President, Flood Bumstead McCready & McCarthy
"Business management is the best of all worlds to the extent that when you have artists selling a lot of records like we do, selling tickets, touring and [selling] merchandise, there's a lot of work to do," says Mary Ann McCready, president of Flood Bumstead McCready & McCarthy, whose clients include Keith Urban, Kings of Leon, Hunter Hayes, Miranda Lambert, Scotty McCreery, Eric Church, Trace Adkins, Alabama Shakes and Blake Shelton.
| My Mentor: Bill Denny, former president/CEO Cedarwood Publishing. "He took an early interest in me probably because of our Vanderbilt [University] connection. He called me one day and took me to lunch. I didn't really know him. I just knew he was this big deal. I was probably in my early 20's. My father had just died and [Denny] said, 'You have a lot of potential, but you need to keep your nose pointed north and stay out of trouble. Don't let the business deceive you, it's a business.'
"Later in my mid-to-late 20s, he somehow got me elected to the NARAS Board and then he somehow engineered my becoming a part of a bank board of directors and then on the board of the Better Business Bureau.
"I give him a lot of credit for my invitation to be a trustee on the Hall of Fame Board. The best advice he offered? 'Have fun. Enjoy your work, but remember that you're a professional and it's a business.'"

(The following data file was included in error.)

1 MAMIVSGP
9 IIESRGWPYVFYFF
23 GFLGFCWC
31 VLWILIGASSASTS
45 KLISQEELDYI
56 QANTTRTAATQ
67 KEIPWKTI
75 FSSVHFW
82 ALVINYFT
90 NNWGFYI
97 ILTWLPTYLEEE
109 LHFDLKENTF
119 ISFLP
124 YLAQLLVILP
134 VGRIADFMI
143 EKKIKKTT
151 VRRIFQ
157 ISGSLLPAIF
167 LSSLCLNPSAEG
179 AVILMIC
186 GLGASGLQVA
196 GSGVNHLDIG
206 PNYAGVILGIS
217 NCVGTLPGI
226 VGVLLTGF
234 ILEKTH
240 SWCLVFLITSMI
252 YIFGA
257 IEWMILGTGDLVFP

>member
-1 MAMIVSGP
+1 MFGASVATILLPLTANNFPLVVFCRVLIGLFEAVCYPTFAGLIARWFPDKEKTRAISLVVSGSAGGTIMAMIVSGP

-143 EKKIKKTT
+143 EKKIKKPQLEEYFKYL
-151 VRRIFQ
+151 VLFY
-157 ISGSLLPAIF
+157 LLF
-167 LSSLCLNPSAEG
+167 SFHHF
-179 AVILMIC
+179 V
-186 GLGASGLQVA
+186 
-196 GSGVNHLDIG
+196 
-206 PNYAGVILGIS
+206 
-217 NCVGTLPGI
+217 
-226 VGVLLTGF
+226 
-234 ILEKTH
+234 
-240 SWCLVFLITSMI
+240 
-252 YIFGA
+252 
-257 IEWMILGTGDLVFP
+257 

"Artists are busy with insurance, estate planning, investments, their union requirements, acquisitions of real estate and sponsorships opportunities. We have a whole function here that evaluates those opportunities for them. It's been a great year." FBMM, which McCready founded in 1990, has increased its staff by 10% for the second consecutive year. "Nashville is so hot right now," says McCready, a trustee of the Country Music Hall of Fame who also works with the Nashville Music Council and MusiCares. "Jack White got the first Ambassador Award from the Music Council. Kings of Leon got it this year. Those are not names that you would typically -associate with Nashville. The diversity continues to increase. The work that the music industry and the city are doing together is making a huge difference." McCready sums up her work by saying, "To see clients succeed, have fun with their money, accomplish goals that mean something to them and put money away in a conservative fashion for later, that's as good as it gets for me. That's what it is all about."